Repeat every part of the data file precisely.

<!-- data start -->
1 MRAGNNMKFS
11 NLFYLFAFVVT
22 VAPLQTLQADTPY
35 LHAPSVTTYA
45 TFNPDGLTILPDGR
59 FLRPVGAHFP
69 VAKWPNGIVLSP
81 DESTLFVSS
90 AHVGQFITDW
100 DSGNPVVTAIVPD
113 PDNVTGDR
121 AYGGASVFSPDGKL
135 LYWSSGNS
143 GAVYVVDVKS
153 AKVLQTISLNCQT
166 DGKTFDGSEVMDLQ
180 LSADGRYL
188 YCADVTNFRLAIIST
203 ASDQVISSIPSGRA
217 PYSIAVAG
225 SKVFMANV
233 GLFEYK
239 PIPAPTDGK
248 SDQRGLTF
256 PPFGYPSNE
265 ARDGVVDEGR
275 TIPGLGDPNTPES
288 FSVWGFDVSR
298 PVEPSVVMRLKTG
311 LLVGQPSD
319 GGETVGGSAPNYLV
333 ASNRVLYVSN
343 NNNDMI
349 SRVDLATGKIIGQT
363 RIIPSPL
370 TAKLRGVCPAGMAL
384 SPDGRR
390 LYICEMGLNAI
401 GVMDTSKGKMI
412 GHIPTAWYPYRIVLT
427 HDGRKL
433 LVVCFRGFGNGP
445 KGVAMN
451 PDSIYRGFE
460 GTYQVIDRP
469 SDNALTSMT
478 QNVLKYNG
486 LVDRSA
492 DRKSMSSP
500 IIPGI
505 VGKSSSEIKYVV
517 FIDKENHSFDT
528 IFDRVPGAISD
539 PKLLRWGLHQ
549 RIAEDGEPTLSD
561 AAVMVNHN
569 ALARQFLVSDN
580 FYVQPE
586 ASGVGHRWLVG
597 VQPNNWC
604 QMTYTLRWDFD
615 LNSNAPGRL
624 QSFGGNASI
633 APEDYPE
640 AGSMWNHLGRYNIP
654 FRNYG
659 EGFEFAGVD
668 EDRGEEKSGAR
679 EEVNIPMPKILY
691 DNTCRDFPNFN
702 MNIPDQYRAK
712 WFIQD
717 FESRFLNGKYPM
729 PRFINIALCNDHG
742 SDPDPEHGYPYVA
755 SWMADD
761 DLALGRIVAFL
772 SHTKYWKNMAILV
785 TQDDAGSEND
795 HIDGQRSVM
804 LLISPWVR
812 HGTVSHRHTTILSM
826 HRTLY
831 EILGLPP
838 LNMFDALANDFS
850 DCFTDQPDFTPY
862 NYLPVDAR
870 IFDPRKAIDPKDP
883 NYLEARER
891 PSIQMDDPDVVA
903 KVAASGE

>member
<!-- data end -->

1 MRAGNNMKFS
11 NLFYLFAFVVT
22 VAPLQTLQADTPY
35 LHAPSVTTYA
45 TFNPDGLTILPDGR
59 FLRPVGAHFP
69 VAKWPNGIVLSP
81 DESTLFVSS
90 AHVGQFITDW
100 DSGNPVVTAIVPD
113 PDNVTGDR
121 AYGGASVFSPDGKL
135 LYWSSGNS
143 GAVYVVDVKS
153 AKVLQTISLNCQT
166 DGKTFDGSEVMDLQ
180 LSADGRYL
188 YCADVTNFRLAIIST
203 ASDQVISSIPSGRA
217 PYSIAVAG
225 SKVFMANV
233 GLFEYK
239 PIPAPTDGK
248 SDQRGLTF
256 PPFGYPSNE
265 ARDGVVDEGR
275 TIPGLGDPNTPES
288 FSVWGFDVSR
298 PVEPSVVMRLKTG
311 LLVGQPSD
319 GGETVGGSAPNYLV
333 ASNRVLYVSN
343 NNNDMI
349 SRVDLATGKIIGQT
363 RIIPSPL
370 TAKLRGVCPAGMAL
384 SPDGRR
390 LYICEMGLNAI
401 GVMDTSKGKMI
412 GHIPTAWYPYRIVLT
427 HDGRKL
433 LVVCFRGFGNGP
445 KGVAMN
451 PDSIYRGFE
460 GTYQVIDRP
469 SDNALTSMT
478 QNVLKYNG
486 LVDRSA
492 DRKSMSSP
500 IIPGI
505 VGKSSSEIKYVV
517 FIDKENHSFDT
528 IFDRVPGAISD
539 PKLLRWGLHQ
549 RIAEDGEPTLSD
561 AAVMVNHN
569 ALARQFLVSDN
580 FYVQPE
586 ASGVGHRWLVG
597 VQPNNWC
604 QMTYTLRWDFD
615 LNSNAPGRL
624 QSFGGNASI
633 APEDYPE
640 AGSMWNHLGRYNIP
654 FRNYG
659 EGFEFAGVD
668 EDRGEEKSGAR
679 EEVNIPMPKILY
691 DNTCRDFPNFN
702 MNIPDQYRAK
712 WFIQD
717 FESRFLNGKYPM
729 PRFINIALCNDHG
742 SDPDPEHGYPYVA
755 SWMADD
761 DLALGRIVAFL
772 SHTKYWKNMAILV
785 TQDDAGSEND
795 HIDGQRSVM
804 LLISPWVR
812 HGTVSHRHTTILSM
826 HRTLY
831 EILGLPP
838 LNMFDALANDFS
850 DCFTDQPDFTPY
862 NYLPVDAR
870 IFDPRKAIDPKDP
883 NYLEARER
891 PSIQMDDPDVVA
903 KVAASGE

>member